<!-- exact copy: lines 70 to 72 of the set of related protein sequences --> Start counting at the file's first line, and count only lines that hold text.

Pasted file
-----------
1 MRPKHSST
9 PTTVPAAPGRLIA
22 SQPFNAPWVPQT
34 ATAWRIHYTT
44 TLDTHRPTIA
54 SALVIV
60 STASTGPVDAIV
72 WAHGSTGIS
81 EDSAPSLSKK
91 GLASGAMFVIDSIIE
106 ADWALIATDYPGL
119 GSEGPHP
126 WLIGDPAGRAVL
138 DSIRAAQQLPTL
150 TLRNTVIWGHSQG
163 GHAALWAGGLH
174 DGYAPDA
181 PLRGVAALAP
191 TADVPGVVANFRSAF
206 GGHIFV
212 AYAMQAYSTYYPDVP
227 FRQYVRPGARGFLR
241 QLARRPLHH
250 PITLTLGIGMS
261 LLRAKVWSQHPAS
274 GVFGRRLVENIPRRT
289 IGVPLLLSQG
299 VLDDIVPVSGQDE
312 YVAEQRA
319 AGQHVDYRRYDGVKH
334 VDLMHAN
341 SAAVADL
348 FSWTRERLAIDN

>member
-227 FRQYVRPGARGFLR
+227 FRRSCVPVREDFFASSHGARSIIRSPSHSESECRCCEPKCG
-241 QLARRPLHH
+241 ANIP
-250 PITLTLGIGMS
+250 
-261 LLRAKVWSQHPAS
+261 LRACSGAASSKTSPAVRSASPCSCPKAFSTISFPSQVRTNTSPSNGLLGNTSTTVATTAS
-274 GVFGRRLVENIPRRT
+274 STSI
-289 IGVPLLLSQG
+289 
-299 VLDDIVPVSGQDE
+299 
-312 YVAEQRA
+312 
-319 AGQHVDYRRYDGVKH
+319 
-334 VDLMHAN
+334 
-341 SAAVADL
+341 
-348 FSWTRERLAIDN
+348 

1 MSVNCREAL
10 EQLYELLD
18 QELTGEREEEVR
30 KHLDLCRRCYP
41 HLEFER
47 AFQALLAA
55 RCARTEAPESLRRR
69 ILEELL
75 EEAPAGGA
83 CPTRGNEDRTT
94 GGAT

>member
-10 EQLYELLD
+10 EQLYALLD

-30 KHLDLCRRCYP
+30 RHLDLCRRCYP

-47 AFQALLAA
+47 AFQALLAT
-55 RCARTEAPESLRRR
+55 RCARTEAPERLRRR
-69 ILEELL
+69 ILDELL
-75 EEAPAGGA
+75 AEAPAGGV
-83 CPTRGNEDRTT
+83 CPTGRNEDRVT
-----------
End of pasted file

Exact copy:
>member
-10 EQLYELLD
+10 EQLYALLD